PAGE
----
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The World Health Organization has invited Taiwan to take part in the May 18-27 meeting of the World Health Assembly, the WHO’s governing body, as an observer. The invitation came just after Beijing and Taipei signed agreements April 26 to deepen ties, signaling that relations across the Taiwan Strait are further warming.

The WHA meeting will mark Taiwan’s first participation in a meeting of a United Nations-affiliated organization since it lost its U.N. seat in 1971. It will help Taiwan take adequate measures to prevent the entry of A-type H1N1 flu and to cope with domestic cases if they emerge. In 2003, Taiwan saw more than 40 people die of SARS (severe acute respiratory syndrome) amid China’s refusal to let it take part in a WHA meeting.

China at that time opposed Taiwan’s participation in a WHA meeting because of concern it could undermine the “One China” principle. Then Taiwanese President Shui-bian, of the independence-oriented Democratic Progressive Party, sought acceptance in a WHA meeting under the name “Taiwan.”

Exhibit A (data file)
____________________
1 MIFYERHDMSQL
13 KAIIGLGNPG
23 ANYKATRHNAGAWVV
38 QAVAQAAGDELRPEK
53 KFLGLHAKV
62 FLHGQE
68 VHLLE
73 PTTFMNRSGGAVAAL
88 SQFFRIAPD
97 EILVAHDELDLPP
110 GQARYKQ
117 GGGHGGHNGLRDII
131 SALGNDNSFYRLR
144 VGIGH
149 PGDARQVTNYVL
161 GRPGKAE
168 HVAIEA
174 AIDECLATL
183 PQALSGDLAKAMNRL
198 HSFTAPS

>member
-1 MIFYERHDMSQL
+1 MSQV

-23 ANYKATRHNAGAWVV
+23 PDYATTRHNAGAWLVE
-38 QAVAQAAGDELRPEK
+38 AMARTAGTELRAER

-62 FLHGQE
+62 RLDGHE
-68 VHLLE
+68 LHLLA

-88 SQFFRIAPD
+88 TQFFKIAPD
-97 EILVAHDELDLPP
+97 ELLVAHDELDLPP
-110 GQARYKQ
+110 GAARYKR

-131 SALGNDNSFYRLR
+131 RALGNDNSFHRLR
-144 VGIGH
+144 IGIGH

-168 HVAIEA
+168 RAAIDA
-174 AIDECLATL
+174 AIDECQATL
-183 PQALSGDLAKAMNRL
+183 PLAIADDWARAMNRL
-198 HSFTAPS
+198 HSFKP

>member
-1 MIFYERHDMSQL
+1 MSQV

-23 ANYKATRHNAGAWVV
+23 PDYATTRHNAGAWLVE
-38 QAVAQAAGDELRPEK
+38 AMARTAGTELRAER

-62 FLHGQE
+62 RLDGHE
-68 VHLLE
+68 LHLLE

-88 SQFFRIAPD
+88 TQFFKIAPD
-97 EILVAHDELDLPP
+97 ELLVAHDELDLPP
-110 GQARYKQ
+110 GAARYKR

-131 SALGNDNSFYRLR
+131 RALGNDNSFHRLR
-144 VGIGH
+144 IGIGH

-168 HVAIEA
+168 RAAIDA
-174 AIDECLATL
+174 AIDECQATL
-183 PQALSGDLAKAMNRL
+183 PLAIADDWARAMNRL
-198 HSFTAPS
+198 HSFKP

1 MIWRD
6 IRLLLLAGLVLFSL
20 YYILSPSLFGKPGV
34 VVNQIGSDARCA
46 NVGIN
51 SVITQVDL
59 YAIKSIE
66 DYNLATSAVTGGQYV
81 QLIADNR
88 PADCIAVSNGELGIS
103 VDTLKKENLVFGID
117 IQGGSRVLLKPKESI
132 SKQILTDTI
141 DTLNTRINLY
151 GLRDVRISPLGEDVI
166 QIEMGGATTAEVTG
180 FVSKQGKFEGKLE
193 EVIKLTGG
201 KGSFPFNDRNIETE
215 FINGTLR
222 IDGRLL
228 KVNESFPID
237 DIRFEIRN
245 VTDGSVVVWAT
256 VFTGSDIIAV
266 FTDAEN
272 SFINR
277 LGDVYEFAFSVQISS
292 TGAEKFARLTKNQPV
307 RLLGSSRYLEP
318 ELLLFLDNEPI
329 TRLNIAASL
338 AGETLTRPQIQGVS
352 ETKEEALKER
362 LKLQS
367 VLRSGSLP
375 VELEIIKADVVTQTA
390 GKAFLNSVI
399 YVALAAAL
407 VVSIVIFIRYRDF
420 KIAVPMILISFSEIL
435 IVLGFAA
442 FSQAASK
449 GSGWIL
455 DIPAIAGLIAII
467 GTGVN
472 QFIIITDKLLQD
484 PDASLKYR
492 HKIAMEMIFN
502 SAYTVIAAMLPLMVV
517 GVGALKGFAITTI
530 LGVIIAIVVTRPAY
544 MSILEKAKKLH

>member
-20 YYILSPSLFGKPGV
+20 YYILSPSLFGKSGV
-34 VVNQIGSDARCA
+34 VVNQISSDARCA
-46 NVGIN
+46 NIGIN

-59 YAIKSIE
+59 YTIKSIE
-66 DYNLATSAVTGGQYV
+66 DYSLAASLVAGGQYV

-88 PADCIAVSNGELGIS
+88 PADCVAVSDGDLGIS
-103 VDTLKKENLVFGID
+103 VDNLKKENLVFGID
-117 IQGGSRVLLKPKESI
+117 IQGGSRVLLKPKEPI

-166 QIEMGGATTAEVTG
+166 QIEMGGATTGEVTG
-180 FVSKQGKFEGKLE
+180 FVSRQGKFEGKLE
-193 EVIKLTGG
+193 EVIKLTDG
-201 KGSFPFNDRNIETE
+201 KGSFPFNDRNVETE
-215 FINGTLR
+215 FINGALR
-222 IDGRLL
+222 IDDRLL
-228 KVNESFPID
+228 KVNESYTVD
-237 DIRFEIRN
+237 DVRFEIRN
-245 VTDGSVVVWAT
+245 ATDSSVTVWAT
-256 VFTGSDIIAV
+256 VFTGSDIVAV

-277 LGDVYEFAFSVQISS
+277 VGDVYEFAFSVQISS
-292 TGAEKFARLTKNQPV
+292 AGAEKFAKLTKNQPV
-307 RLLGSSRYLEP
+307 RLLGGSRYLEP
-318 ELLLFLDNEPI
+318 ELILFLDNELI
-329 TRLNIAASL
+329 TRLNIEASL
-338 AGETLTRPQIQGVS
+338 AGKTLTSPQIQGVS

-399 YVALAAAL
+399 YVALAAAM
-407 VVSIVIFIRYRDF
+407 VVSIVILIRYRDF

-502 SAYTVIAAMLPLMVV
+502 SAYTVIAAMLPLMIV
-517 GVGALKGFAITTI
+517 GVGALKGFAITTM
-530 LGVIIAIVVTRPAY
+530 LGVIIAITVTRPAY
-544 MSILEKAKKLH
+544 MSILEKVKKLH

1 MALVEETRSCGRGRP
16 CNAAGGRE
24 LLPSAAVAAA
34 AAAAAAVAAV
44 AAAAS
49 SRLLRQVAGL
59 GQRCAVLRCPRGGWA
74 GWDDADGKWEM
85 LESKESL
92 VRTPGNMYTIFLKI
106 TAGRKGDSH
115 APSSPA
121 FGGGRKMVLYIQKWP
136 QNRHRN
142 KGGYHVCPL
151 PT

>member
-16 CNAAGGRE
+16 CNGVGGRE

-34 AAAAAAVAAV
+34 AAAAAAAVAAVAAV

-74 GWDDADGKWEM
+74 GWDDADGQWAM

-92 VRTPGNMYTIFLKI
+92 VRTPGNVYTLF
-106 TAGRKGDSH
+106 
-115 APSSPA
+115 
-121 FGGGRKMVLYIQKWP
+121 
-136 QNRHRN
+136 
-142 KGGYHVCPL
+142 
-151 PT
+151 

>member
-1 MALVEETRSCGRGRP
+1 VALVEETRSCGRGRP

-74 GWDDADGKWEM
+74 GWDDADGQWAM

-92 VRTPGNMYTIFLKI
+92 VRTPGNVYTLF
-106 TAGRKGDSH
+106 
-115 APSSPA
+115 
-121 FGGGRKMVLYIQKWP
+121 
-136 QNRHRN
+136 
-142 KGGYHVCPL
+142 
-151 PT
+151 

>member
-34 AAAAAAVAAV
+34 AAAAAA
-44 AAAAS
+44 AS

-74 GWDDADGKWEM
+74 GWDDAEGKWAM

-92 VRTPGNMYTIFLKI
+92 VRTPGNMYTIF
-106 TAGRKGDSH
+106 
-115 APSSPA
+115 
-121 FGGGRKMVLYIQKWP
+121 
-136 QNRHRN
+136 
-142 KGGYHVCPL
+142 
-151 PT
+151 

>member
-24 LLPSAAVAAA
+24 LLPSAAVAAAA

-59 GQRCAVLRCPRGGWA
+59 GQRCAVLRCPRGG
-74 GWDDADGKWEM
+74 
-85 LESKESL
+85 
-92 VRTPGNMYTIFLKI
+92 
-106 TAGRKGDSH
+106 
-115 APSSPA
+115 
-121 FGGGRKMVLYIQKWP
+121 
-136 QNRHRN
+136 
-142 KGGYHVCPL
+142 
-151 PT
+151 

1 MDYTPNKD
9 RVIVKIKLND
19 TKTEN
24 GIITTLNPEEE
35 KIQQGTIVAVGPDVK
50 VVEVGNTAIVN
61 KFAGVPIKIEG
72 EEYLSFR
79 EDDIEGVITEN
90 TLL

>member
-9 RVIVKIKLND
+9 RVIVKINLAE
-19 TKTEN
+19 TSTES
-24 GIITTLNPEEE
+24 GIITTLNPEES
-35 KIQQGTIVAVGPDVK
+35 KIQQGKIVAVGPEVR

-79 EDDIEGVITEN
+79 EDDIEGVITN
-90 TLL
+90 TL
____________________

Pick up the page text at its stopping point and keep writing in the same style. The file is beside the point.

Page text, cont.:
Mr. Ma Ying-jeou of Kuomintang, who became Taiwan’s president in May 2008, has pushed rapprochement with China by shelving the sovereignty issue. Last year two rounds of talks produced bilateral pacts on air, tourism and cargo links.

On April 26, Beijing and Taipei further agreed to inaugurate 270 regularly scheduled weekly flights across the Taiwan Strait, replacing the current 108 weekly chartered flights; to cooperate in criminal investigations, including extradition; to establish a currency clearing system; and to allow mutual access to market information. The two sides also agreed in principle to increase China’s investment in Taiwan.

As for the coming WHA meeting, Taiwan consulted with China and agreed to use the name “Chinese Taipei” instead of the “Republic of China” or “Taiwan.” More than 40 percent of Taiwan’s exports now go to China and 60 percent of its overseas investments are made in China. Mr. Ma’s approach should be appreciated by the international community for contributing to building trustful relations across the strait.

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